Create that side bend
This is a big difference between good and bad golf swings—here's how to spot it
For generations, practically as long as golfers have been hitting golf balls, they've struggled with slices. It's a sad but unfortunate fact. If you're a higher handicap struggling with a pesky miss, it's probably one that moves from left-to-right.
There are lots of reasons why, but one of the biggest reasons is because golfers tend to screw up their golf swing's sequence—which, put simply, is the order in which different parts of your body fire during your swing.
Pros generally shift their weight toward the target during their transition and begin rotating around their lead leg, but many amateur golfers start their downswing not with a shift, but simply by turning too soon. With their weight still on their trail leg, turning too soon with their upper body drags the club over the top, and when paired with an open clubface, carves the ball out to the right.
It's a common fault, so common in fact that it's a move Golf Digest's own Sam Weinman makes in his swing. You can see his club coming over the top below (and can watch this awesome video of Sam playing golf with Joel Dahmen right here).
How to spot—and stop—chest sway
As for how you can spot this is happening: Look at how the upper and lower bodies are moving in relationship to each other. In the video here from SportsBox AI, an app which uses artificial intelligence to track different movements in your golf swing in 3-D, you can see the difference between "the best" and "the rest" shows up in the "chest sway" metric.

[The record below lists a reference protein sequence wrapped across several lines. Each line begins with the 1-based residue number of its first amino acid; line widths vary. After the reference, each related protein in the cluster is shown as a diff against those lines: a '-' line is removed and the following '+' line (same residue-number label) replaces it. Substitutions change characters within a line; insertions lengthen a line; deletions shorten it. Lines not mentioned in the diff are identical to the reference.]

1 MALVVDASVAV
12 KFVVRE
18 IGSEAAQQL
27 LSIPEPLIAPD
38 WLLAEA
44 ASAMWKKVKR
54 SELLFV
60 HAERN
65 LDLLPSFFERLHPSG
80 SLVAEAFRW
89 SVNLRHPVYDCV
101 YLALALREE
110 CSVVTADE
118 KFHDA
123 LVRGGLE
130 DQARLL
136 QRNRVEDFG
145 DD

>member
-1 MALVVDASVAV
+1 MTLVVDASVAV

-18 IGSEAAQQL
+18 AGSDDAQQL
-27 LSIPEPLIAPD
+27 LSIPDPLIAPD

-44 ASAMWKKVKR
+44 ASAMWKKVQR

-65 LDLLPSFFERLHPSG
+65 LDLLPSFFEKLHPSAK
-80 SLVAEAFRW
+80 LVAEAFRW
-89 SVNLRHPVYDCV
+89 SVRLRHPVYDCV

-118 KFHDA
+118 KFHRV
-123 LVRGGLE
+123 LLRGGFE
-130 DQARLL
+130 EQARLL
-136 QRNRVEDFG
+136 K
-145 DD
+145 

Tour players tend to have a lot less chest sway at impact than the rest of us. That means pros' upper bodies are tilted away from the target more at impact. Amateur golfers, by contrast, have their chest and lower body in more of a straight line.
As Golf Digest Best in State teacher Kelan McDonah, the Director of Instruction at Metedeconk National Golf Club, shows us in recent winner's Max Homa's swing using the same app (below), pros do this because they keep they shift their lower body towards the target while keeping their upper body in the same place. Homa's swing provides an example: His pelvis moves four inches closer to the target than where it started, while his chest remains in the same spot.
That's the magic move that creates side bend. Shifting your lower body toward the target on the downswing while keeping your torso back. It'll be a lot harder to slice the ball from that position.